Memorial concert pays tribute to King

Tess Langfus

Lois Lemkey sat nestled in her chair at the Ted Mann Concert Hall, her eyes transfixed on the Reginald Buckner Memorial Ensemble. Her head nodded in rhythm to the nine-member jazz band as it performed music composed by the late University music professor Reginald Buckner.
The ensemble opened the 19th annual Martin Luther King Jr. Memorial Concert Sunday, in what University Vice Provost Robert J. Jones called “Minnesota’s oldest-continuing celebration of the life of Martin Luther King Jr.”
Following the ensemble was the traveling section of the award-winning St. Paul-based band, Sounds of Blackness.
The memorial concert commenced in 1981 under the direction of Buckner, a believer in the teachings of Martin Luther King Jr. He initiated the concert as a commemoration of Kings’ teachings of world peace and equality among humanity.
Buckner, a well-known and honored music professor, musician and scholar until his death in 1989 at age 50, sought to teach Americans.
Representing the Board of Regents at the concert, Regent William E. Hogan II said Buckner, like Martin Luther King Jr., “was also a dreamer.”
Buckner’s dream, according to a 1980s interview in The Minnesota Daily, was to teach Americans about life — to get people in touch with themselves through his jazz music.
“Black history, I think, is probably one of the most profound movements in the Americas, and I must emphasize that again and again,” he said in the interview. “And where is the best place to listen? Jazz.”
Buckner and his jazz ensemble, the Reginald Buckner Quartet, had played at each of the memorial concerts since their commencement. Since his death, the remaining members formed the Reginald Buckner Memorial Ensemble.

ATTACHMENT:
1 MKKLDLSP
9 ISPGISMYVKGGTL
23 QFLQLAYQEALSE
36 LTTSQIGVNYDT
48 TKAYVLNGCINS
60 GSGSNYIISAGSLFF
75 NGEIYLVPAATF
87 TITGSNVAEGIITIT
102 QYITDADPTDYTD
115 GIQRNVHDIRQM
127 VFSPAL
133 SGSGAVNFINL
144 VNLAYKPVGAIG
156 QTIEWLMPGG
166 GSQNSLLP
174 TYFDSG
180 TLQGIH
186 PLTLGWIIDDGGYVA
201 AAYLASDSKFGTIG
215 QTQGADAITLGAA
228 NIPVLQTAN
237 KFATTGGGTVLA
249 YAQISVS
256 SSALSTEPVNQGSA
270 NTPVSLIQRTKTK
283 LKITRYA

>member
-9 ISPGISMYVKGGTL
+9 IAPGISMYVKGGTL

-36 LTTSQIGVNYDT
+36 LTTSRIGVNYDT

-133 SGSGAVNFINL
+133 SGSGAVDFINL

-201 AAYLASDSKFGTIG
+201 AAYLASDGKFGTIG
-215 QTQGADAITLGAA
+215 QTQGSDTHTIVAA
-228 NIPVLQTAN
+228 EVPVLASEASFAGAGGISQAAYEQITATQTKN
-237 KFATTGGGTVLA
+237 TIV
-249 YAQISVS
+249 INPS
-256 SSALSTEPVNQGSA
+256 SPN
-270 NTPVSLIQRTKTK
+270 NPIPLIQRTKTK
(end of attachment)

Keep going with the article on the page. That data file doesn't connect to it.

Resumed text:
The ensemble’s flutist, Frank Wharton, an original member of the Reginald Buckner Quartet, remembers Buckner as “a very special individual.”
Buckner’s death, Wharton said, “was a big loss to the whole community, the academic and the music community. And so we wanted to keep his memory alive by performing the music that he wrote.”
Sounds of Blackness
Following the Reginald Buckner Memorial Ensemble was Sounds of Blackness, which filled the auditorium with its pulsating energy.
The 16-member traveling section of the band further commemorated Martin Luther King Jr. with songs from their newly released CD, “Reconciliation.” The CD, the group’s fifth, was recently nominated for two National Association for the Advancement of Colored People Image Awards, adding its nomination to the long list of awards granted to the ensemble.
Yet none of the awards and nominations mean as much as the reaction the group receives from its audience, said Gary Hines, the ensemble’s music director.
“We’ve had people say that they were going through a really tough time in their lives or were contemplating suicide, and they heard our music, and that enabled them to get through,” Hines said. “That’s even more rewarding than Grammies and all those other wonderful things.”
Sounds of Blackness commenced in 1969 under the name Macalester of Black Voices. The ensemble consisted of 50 vocalists and three musicians, all students from Macalester College in St. Paul.
Then in 1971, under Hines’ direction, the ensemble changed both its name and its repertoire. Broadening its membership to the community and surrounding colleges, the group became Sounds of Blackness and plays not only jazz, but also rhythm and blues, rock’n’roll, gospel and hip-hop.
“We bring, hopefully, the message and the spirit of the family of African-American music to people of all backgrounds and nationalities with lyrics and messages of motivation and inspiration,” Hines said.
Expanding on King’s theme of equality, the ensemble’s CD, “Reconciliation,” is a message for its listeners to move forward to a better humanity.
After the two-and-a-half hour concert, Lemky said, “You couldn’t help but feel the energy. I don’t care what color you are. I had tears in my eyes.”